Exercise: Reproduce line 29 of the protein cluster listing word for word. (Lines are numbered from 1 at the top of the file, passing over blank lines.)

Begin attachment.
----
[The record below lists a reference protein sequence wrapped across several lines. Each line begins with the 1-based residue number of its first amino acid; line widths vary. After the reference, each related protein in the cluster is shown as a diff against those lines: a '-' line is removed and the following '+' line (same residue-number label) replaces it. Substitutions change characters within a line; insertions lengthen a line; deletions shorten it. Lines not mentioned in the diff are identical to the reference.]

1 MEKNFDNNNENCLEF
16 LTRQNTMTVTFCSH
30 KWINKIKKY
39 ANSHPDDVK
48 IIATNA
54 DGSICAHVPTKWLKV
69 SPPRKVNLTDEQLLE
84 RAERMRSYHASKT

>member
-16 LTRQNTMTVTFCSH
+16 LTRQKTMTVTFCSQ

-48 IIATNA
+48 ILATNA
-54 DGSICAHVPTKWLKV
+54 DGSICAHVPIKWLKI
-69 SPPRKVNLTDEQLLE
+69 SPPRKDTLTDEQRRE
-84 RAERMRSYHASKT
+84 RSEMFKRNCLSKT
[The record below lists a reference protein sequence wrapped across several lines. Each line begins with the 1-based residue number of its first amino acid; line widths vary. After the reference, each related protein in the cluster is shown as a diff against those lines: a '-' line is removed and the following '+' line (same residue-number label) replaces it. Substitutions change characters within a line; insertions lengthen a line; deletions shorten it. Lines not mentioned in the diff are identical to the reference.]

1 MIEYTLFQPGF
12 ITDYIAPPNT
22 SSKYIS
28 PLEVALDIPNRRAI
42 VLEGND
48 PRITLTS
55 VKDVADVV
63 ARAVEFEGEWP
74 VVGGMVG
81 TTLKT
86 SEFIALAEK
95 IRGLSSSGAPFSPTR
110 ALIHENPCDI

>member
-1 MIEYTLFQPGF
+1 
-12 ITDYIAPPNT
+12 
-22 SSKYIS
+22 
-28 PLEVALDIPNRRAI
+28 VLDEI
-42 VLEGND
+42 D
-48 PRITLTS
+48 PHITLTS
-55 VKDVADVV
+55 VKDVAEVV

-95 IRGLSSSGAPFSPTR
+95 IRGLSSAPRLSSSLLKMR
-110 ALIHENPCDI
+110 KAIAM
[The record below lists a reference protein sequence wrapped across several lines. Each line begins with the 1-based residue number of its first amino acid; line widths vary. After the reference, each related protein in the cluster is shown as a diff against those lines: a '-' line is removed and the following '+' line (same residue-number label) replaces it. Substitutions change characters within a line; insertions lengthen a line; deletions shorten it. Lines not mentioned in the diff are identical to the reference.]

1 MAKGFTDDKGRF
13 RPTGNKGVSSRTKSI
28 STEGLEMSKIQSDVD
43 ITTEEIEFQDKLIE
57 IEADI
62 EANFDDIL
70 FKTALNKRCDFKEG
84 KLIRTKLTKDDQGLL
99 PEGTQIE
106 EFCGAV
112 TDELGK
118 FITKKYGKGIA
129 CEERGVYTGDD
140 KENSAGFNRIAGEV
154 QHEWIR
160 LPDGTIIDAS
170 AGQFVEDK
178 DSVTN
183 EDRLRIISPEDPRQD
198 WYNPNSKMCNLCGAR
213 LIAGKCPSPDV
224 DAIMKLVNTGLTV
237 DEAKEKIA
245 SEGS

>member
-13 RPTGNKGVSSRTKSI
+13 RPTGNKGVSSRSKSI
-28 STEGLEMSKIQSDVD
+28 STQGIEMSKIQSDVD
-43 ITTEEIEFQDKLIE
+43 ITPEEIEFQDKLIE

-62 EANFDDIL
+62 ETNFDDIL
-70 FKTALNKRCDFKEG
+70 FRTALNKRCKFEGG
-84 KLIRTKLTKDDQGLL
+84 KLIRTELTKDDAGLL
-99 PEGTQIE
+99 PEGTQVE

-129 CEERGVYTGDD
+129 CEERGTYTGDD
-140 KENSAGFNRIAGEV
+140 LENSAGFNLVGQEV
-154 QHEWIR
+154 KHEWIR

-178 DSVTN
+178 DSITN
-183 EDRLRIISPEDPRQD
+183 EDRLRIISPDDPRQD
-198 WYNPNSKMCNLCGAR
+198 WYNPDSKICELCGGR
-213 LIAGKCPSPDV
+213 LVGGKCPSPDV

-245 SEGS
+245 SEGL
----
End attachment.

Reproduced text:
63 ARAVEFEGEWP